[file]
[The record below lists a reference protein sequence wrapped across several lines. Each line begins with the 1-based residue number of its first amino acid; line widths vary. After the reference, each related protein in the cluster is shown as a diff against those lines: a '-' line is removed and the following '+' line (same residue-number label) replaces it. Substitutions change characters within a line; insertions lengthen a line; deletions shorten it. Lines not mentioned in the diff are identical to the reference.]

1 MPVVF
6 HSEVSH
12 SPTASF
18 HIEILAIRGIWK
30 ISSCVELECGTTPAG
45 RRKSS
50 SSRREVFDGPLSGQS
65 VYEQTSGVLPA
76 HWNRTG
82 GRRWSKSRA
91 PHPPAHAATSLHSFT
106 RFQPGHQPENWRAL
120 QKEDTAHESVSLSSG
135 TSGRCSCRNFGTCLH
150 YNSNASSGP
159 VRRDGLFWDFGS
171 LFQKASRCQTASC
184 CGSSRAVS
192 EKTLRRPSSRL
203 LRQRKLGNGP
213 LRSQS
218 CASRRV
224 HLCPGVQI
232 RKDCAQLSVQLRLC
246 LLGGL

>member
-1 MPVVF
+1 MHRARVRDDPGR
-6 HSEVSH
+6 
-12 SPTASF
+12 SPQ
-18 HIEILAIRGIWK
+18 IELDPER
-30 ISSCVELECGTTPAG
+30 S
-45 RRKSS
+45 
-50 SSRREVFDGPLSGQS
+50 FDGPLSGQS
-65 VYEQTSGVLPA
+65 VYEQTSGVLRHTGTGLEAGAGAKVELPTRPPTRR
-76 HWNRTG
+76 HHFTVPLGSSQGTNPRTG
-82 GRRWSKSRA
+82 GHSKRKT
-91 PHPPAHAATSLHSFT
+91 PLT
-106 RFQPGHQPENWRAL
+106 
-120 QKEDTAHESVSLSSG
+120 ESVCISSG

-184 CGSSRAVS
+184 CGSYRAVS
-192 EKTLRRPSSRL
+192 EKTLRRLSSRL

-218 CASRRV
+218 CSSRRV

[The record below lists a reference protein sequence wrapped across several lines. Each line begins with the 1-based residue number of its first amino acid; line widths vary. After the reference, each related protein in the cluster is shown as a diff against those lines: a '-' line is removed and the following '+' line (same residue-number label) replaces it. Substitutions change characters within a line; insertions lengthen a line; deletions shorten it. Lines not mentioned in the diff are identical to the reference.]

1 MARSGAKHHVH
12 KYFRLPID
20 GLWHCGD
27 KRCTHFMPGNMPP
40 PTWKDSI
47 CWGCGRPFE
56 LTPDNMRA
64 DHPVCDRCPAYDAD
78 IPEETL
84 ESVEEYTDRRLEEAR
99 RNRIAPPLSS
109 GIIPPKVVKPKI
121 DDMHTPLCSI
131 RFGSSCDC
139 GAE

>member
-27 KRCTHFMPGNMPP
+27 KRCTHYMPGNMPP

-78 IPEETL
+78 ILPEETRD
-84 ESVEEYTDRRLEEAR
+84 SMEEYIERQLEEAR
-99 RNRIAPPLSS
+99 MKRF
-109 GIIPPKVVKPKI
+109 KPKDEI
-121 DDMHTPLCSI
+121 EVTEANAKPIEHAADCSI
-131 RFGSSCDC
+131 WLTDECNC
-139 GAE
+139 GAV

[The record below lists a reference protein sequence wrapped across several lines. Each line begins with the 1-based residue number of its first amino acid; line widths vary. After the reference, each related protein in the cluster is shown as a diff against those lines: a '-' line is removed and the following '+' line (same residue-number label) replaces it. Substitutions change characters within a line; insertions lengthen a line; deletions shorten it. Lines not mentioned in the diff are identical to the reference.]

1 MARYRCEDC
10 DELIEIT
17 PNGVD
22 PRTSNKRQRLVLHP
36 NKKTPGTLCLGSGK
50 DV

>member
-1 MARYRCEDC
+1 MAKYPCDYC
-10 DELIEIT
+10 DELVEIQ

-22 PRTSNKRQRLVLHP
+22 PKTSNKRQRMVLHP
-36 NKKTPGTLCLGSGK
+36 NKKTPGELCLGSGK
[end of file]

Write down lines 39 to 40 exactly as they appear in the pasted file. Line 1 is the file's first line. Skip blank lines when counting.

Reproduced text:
+45 
-50 SSRREVFDGPLSGQS